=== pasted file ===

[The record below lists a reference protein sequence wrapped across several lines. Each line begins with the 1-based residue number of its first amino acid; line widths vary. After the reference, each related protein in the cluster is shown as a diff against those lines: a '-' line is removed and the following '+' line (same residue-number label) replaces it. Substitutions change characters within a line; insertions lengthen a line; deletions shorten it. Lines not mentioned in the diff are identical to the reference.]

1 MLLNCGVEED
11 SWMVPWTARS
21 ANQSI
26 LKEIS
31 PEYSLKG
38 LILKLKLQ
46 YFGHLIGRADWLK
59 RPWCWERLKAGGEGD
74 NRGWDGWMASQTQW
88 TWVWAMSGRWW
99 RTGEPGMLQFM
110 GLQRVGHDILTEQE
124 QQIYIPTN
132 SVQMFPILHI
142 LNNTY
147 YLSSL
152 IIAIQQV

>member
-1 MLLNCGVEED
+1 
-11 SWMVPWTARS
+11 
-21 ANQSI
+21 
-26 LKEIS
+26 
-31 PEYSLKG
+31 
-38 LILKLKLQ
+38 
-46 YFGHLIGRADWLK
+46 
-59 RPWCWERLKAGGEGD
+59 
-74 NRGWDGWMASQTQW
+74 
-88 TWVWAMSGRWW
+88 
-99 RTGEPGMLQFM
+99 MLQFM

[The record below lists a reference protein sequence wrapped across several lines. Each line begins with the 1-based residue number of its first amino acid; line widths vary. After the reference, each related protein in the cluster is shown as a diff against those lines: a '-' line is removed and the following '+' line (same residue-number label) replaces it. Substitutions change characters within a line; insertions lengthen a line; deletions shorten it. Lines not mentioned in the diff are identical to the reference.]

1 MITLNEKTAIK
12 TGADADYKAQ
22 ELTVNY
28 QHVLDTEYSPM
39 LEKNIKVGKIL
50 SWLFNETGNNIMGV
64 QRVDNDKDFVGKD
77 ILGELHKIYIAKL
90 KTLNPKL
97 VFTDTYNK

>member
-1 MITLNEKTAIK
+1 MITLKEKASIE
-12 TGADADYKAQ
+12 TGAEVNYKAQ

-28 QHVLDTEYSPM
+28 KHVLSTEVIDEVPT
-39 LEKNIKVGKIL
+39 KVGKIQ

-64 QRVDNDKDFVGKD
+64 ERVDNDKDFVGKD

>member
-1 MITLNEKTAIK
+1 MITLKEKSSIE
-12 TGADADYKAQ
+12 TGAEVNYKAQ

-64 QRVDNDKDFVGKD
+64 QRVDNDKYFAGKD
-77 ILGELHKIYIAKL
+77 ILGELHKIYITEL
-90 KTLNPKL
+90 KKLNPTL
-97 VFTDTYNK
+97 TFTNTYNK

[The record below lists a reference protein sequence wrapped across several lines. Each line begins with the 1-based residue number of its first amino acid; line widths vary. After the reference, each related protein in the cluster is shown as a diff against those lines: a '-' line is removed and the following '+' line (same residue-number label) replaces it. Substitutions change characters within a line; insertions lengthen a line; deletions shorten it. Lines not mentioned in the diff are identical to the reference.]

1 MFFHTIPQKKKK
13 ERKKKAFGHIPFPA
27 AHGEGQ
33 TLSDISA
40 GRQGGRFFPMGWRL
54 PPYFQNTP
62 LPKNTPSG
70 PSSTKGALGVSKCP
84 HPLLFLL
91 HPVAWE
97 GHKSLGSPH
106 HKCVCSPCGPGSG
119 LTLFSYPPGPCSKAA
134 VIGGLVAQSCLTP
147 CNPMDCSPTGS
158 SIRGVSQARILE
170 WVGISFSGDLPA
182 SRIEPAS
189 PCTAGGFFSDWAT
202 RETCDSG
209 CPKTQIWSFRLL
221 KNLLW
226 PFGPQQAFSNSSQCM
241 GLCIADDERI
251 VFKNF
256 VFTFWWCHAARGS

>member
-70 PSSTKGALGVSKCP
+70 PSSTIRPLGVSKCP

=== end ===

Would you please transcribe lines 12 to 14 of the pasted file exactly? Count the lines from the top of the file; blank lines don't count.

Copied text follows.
99 RTGEPGMLQFM
110 GLQRVGHDILTEQE
124 QQIYIPTN